If there was ever an unsung hero of Leeds, Wilson Armistead is that man. Little known even within his own city, Armistead was a Quaker factory owner, abolitionist, and a member of The Leeds Library. You can see his name in the Library’s share register.

extract of Register

It’s interesting to speculate about whether he would have discussed the Leeds Anti-slavery Society he helped set up in 1853 with other members of the library. Edward Baines, editor of the Leeds Mercury was also a member, and another keen anti-slavery advocate. How much they were influenced by Armistead, we can only guess, but it is interesting to think that he might have been instrumental in recruiting more anti-slavery supporters. He didn’t confine himself to the abolition movement however – he also thought that women were as important as men, and many joined the Society, including his wife who became the Society’s librarian. The traditional slogan ‘Am I not a man and a brother?’, was joined by ‘Am I not a woman and a sister?’.

When Armistead and his family moved to Virginia Cottage, now part of Leeds University campus, in 1844, he discovered that it had been built from the profits of tobacco plantations and enslaved people in Virginia.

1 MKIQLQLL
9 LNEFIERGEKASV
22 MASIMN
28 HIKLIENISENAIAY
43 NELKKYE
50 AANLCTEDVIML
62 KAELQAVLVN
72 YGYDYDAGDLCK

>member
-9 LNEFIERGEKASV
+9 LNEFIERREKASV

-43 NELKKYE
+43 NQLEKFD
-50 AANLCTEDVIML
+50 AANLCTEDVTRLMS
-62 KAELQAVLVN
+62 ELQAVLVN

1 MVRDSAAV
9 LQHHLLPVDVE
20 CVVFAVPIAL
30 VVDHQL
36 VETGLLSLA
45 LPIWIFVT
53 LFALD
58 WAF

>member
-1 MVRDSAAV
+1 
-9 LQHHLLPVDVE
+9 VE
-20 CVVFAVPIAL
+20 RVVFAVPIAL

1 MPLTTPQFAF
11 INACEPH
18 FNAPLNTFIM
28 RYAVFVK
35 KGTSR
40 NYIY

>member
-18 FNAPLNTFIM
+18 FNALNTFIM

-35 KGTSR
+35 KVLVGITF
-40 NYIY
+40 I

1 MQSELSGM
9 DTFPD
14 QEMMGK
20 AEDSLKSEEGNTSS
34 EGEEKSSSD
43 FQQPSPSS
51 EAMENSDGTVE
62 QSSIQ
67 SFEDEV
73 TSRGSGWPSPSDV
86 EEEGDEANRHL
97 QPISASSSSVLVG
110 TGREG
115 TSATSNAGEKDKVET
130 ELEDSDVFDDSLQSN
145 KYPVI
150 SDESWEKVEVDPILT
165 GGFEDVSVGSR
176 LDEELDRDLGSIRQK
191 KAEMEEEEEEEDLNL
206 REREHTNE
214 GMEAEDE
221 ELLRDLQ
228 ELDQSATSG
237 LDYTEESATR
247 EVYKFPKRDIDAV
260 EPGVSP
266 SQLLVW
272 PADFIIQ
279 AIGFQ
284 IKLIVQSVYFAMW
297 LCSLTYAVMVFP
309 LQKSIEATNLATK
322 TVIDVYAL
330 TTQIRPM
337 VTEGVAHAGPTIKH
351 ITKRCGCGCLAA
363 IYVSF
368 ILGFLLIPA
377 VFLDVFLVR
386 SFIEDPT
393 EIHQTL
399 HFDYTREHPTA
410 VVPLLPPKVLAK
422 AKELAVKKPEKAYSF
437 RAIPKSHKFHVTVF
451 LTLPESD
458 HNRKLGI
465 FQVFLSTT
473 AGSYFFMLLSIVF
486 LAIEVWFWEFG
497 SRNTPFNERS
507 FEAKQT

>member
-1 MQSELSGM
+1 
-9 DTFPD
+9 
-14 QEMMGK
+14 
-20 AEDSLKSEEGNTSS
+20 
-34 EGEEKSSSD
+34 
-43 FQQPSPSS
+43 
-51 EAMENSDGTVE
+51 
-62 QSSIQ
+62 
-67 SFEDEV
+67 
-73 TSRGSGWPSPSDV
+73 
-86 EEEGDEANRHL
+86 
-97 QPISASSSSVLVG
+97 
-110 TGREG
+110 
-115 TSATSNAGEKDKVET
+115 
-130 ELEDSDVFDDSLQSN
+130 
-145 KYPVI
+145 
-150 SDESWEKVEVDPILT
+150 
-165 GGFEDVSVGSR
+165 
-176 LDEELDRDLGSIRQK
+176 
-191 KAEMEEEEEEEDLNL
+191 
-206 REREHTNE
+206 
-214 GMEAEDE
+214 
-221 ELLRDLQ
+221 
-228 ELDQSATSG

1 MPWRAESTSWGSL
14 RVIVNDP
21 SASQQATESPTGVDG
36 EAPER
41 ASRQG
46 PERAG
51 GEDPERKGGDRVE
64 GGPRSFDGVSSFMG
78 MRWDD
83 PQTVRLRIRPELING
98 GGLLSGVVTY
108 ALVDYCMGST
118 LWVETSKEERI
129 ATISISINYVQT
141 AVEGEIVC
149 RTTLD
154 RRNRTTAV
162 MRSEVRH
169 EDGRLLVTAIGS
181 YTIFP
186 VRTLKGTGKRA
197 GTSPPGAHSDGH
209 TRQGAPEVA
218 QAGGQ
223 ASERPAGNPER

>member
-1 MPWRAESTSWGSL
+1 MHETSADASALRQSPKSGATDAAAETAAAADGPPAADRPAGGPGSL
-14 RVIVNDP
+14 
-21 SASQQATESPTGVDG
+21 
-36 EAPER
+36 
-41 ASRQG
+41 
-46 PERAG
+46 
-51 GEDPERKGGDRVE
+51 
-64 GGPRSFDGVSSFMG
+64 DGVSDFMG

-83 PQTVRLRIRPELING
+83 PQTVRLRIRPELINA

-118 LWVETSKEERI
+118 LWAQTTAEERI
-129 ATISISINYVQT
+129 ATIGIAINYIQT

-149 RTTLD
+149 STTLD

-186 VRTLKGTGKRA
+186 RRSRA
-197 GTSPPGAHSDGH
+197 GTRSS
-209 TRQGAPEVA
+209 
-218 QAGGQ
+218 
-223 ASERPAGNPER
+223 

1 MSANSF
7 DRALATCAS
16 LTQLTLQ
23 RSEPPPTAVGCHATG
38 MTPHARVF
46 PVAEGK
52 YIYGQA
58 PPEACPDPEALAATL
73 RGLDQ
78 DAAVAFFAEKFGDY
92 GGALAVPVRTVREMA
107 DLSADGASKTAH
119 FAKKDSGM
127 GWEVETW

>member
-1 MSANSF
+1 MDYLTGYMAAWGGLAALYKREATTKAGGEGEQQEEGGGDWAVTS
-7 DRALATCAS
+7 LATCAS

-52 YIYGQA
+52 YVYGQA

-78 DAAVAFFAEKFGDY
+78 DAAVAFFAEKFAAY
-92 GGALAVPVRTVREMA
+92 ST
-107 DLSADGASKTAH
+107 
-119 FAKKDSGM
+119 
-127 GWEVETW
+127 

In his book, A Tribute for the Negro published in 1848, he challenges the justifications for slavery and the excuses used by slave owners to defend their treatment of Black people. Armistead stated that any profits from the publication of the book would be given to those that would ‘advance the cause of freedom’.

In 1850, Armistead visited the States where he met former slaves Ellen and William Craft. . The Crafts had escaped from Macon, Georgia and fled north. Ellen was the child of a white plantation owner, so dressed as a white male slaver with William as her servant in order to disguise their true identities, the two could escape without raising suspicion. Their daring flight made the news, but this backfired when they became the target for bounty hunters aiming to return them to Georgia following the recent implementation of the Fugitive Slave Act. With the support of friends, the Crafts came to Britain where they stayed with Armistead and his family and appeared on the 1851 Leeds census as “fugitive slaves”.

The Crafts spoke about their experiences to a rapt audience at the Woodhouse Mechanic’s Institute, and Armistead and his Anti-Slavery Society commissioned lectures from other African Americans including Frederick Douglass, another escapee from slavery.

When slavery in the U.S.A. ended with the Civil War, the liberated men, women, and children received help from Armistead and others in Leeds and around the country.

Armistead died in February 1868, in the same house that had inspired his passion as an abolitionist, and his son inherited the business neglected by his philanthropic father.

He has been described by William Wells Brown, himself an ex-slave, ‘Few English gentlemen have done more to hasten the day of the slave’s liberation than Wilson Armistead’.

It’s a cliché, but Armistead Wilson has shown that one man can truly make a difference.

The Wilson Armistead books are part of The Leeds Library’s important historic collection of local history, and the share register is held in the Library’s archive.